Scientists have found a special way to cook rice, which relieves grain from arsenic

Science

Scientists have found a special way to cook rice, which relieves grain from arsenic
Scientists have found a special way to cook rice, which relieves grain from arsenic

According to the latest study of scientists from the University of Sheffield in the UK, of the 55 varieties of rice sold in this country, at least half the concentration of arsenic exceeds the norm. The situation with poor countries where rice is the main food, but there are no standards for arsenic, even worse. Recently, British scientists have seriously dealt with this issue and developed this method of cooking rice that allows you to save it from dangerous substance.

People knew about the presence of arsenic and other toxins in rice for a long time and simply put up with this. You can not transfer all the fields to irrigation only with clean key water in order to feed entire nations you need to fill in huge areas. At the same time, soil, as well as wastewater, ends in the fields, and rice absorbs the same arsenic 10 times more than grain crops. Most of all in such a situation are children under 5 years of age, whose body is especially vulnerable to toxins.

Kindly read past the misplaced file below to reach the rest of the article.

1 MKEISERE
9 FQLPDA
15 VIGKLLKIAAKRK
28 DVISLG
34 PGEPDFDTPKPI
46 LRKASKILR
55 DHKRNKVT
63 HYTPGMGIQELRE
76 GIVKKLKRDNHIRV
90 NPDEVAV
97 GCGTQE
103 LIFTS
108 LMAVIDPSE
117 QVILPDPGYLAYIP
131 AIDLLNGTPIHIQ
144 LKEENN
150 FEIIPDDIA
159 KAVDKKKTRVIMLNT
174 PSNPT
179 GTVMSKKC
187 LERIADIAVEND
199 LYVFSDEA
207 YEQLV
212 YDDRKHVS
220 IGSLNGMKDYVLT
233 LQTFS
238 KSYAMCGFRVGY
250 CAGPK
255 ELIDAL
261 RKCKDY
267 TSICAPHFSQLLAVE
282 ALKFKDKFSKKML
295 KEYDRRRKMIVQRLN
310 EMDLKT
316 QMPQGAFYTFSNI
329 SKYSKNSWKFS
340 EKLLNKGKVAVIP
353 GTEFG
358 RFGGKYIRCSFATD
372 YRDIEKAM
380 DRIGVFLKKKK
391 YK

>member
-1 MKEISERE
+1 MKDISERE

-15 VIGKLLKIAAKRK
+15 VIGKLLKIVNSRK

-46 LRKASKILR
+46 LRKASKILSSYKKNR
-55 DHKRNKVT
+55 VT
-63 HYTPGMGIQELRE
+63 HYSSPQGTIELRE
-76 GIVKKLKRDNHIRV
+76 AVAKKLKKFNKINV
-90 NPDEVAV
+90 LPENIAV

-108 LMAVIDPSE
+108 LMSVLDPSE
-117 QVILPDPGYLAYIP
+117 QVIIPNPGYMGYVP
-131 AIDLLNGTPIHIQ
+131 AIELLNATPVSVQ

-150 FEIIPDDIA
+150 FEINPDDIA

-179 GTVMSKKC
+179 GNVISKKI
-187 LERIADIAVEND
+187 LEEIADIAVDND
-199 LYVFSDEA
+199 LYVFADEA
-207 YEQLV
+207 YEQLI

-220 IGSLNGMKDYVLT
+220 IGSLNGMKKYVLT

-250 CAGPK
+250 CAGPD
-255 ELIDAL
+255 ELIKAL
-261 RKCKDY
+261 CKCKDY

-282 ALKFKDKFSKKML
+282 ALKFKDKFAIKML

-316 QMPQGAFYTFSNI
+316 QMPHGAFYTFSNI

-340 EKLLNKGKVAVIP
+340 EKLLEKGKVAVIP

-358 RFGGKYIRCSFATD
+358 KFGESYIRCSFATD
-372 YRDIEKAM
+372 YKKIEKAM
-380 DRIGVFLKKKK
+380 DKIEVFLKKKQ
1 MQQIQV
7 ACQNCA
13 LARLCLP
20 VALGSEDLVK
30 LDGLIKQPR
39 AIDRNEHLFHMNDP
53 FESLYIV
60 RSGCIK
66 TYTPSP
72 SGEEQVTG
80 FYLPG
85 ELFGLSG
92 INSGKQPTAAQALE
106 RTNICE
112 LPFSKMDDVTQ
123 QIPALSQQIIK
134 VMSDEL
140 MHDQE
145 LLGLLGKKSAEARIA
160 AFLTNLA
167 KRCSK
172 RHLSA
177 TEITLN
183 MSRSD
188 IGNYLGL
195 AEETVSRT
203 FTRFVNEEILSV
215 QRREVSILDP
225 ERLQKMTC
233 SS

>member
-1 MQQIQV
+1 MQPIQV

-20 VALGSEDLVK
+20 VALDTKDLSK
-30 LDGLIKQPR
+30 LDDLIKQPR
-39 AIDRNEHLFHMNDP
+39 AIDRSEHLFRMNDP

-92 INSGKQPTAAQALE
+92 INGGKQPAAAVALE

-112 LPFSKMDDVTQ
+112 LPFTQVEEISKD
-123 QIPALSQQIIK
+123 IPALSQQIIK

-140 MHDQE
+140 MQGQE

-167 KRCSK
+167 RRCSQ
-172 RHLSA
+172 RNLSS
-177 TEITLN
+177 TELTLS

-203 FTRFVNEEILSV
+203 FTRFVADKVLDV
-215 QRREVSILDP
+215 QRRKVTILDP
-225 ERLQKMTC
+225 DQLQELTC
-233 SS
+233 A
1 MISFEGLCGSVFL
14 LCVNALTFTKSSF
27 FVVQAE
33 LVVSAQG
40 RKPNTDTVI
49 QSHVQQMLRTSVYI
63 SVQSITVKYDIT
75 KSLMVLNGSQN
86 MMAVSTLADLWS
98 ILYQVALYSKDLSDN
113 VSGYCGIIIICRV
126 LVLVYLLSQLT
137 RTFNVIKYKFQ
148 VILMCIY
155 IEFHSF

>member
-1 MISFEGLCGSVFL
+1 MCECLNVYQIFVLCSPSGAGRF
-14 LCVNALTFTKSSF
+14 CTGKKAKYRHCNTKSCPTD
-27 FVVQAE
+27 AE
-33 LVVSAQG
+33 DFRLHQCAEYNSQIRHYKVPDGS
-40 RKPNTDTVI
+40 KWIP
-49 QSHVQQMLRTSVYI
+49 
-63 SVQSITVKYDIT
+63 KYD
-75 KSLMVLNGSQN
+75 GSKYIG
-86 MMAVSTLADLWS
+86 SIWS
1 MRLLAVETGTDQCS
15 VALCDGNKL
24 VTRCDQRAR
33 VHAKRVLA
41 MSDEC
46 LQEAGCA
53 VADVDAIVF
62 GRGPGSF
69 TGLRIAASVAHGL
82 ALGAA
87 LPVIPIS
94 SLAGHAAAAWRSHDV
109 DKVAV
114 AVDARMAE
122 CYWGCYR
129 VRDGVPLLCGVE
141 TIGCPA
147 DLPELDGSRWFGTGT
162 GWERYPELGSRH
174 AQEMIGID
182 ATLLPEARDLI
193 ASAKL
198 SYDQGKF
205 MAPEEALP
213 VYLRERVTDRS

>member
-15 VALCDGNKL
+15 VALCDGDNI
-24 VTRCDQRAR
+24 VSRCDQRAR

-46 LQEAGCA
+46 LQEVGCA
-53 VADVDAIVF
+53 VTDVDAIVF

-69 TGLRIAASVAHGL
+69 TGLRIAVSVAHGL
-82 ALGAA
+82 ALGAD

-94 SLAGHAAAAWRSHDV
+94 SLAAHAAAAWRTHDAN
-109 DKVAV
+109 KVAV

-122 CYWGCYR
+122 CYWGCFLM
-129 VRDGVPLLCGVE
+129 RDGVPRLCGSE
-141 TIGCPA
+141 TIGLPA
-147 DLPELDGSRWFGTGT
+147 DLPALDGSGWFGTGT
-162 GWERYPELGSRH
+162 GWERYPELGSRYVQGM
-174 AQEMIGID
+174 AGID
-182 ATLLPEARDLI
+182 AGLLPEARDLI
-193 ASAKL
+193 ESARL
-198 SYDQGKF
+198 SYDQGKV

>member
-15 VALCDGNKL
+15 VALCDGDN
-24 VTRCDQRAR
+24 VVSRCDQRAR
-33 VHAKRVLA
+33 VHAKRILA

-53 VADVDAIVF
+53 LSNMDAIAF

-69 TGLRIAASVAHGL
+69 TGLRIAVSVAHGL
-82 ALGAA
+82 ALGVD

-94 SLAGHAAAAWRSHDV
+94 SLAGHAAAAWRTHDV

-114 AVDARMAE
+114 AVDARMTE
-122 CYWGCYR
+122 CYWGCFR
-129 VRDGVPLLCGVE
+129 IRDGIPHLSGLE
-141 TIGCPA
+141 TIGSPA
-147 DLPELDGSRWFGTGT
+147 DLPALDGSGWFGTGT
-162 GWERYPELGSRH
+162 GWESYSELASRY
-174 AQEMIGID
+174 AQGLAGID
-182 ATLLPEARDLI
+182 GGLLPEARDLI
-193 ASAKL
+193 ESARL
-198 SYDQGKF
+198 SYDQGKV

In fairness, the methods of cleaning rice from arsenic were also invented far from yesterday, and all of them are reduced to processing grains with water, which should be washed by harmful substances. Alas, useful ones are also washed together with them, so the main task of scientists from Sheffield was to search for an optimal, balanced method. The result of a combination of steaming with absorption is ultimately named.

To properly cook rice, you need to boil the water in the ratio to the croup 4: 1, fill in the rice and leave for 5 minutes. Then all the water must be drained – it will take with her arsenic. Pour clean water into rice in a ratio of 2: 1 and leave to cook over low heat under the lid until cooked. The method allows you to easily wash 55 % and 73 % of inorganic substances from brown and white rice, respectively. The method is universal, but scientists clarify that it needs to be adapted to local rice varieties and water quality.

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